“Stress plays a role, particularly if your immune system is weakened,” Dr. Young says. “If you look at how most of us eat from Halloween through New Year’s, it’s easy to see how the immune system takes a beating and otherwise healthy people become more susceptible to illness during the holidays.”
It’s basic biochemistry, he says.
“We eat a lot more refined sugar, for instance, which is a carbohydrate that’s been stripped of all the vitamins, minerals and proteins that make up a complete carbohydrate,” he says. “Our bodies can’t use that, so the cells in our digestive organs work overtime, burning up a lot of energy, vitamins and minerals to digest it, and they get nothing back. So, eventually, they grow weak.”
So – can we have a little sugar, and good health, too? Dr. Young says we can.
“The occasional slice of pumpkin pie is fine as long as you’re also feeding your cells with the nutrients they need – the minerals, vitamins, good quality protein, amino acids, essential fatty acids – to stay healthy.”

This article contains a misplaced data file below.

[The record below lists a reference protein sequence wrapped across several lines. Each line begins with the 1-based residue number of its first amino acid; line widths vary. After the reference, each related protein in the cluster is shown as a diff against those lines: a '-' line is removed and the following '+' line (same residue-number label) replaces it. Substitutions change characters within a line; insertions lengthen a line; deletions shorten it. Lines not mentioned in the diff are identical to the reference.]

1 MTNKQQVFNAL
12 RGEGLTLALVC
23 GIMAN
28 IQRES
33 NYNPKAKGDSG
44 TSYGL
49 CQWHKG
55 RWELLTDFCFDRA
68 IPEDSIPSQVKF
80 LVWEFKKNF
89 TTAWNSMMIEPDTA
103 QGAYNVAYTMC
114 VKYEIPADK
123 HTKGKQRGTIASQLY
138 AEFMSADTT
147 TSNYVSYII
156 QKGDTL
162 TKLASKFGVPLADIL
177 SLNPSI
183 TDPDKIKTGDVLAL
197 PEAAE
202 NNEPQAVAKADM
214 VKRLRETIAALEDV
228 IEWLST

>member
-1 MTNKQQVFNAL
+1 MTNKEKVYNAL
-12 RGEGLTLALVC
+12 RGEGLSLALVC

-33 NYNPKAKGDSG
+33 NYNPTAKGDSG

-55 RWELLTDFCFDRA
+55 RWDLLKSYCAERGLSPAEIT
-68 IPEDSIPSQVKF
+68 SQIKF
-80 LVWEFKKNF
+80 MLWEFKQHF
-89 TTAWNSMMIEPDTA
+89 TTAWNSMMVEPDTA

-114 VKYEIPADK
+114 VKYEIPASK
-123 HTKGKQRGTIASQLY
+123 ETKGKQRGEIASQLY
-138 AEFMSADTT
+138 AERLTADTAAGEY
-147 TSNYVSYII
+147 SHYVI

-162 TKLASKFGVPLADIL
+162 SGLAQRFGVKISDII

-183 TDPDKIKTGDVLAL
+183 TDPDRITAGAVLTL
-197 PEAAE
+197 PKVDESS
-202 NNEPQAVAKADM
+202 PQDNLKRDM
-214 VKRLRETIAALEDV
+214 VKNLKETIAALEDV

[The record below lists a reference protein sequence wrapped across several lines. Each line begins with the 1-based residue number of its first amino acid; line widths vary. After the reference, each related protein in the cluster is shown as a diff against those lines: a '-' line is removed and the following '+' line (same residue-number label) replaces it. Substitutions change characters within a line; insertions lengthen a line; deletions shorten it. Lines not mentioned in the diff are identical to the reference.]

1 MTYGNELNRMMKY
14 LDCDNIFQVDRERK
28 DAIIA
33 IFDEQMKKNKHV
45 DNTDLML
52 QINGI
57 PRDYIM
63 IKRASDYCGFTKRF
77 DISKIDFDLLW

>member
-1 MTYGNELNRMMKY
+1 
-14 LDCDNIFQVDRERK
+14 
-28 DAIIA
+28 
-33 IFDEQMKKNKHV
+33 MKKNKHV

He offers these tips for staying healthy through the holidays and throughout the year.
• Get your vitamin D!
Vitamin D is actually a hormone, not a vitamin, and one of our best sources for it is sunshine. Unfortunately, many people work indoors all day, so they get little sun exposure. When they do go outside, they wear long sleeves and sunblock to protect against skin cancer. And, of course, in the wintertime, people in cold climes tend to stay inside. As a result, many of us are vitamin D deficient, and should be taking supplements.
“Vitamin D is crucial to many physiological systems, including our immune defenses,” Dr. Young says. “It helps fight bacterial and viral infections, including the flu. It supports our cardiovascular system; optimal vitamin D levels can reduce hypertension, heart attacks and stroke.